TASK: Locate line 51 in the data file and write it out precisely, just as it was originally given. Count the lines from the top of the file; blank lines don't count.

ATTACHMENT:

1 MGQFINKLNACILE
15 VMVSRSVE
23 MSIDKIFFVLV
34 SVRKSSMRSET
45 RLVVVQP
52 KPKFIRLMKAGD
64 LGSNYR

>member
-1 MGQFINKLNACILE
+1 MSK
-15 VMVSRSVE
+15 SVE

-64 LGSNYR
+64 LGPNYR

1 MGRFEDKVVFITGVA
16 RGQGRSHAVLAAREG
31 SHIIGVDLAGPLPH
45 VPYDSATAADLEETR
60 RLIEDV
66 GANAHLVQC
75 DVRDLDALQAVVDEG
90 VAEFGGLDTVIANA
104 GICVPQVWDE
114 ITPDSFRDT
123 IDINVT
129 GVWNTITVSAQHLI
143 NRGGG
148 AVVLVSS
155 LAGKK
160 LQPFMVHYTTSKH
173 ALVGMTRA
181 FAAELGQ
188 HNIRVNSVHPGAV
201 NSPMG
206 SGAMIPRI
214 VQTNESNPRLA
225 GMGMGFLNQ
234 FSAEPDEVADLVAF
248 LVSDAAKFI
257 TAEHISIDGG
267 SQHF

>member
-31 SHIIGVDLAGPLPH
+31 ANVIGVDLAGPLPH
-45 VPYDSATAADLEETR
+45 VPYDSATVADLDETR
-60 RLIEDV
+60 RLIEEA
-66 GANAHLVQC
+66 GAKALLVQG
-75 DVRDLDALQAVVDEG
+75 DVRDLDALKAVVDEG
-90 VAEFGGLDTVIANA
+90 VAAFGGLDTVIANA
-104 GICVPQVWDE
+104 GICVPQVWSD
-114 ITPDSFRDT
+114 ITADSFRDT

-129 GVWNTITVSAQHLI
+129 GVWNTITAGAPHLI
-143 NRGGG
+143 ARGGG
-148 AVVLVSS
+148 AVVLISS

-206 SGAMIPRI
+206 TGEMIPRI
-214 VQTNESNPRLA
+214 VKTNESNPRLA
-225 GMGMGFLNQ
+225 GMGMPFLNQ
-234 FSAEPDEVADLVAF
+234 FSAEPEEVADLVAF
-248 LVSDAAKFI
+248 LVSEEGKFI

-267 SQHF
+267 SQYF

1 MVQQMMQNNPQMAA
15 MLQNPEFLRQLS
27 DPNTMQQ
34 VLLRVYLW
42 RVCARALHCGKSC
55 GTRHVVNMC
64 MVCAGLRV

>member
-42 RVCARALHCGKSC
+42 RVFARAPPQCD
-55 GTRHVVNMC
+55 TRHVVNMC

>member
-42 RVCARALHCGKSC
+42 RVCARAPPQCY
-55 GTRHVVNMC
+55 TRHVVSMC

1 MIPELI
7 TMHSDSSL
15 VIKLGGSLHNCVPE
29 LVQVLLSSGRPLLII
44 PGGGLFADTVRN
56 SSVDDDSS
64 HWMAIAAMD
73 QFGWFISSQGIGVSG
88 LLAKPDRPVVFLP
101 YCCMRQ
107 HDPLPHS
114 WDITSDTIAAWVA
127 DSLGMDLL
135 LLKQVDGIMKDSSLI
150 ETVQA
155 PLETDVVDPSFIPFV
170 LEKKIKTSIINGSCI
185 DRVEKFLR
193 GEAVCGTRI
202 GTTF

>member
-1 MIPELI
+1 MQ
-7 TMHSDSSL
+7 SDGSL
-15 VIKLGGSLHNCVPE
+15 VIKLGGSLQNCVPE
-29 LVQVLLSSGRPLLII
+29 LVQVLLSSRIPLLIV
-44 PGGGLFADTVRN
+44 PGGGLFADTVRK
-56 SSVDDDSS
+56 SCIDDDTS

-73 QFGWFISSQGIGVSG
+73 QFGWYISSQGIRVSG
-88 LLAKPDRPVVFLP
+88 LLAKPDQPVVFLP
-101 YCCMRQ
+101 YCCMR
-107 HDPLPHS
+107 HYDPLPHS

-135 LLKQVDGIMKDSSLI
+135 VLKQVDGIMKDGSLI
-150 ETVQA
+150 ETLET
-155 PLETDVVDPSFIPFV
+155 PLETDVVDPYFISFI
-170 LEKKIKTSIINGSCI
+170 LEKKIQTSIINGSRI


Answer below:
-75 DVRDLDALQAVVDEG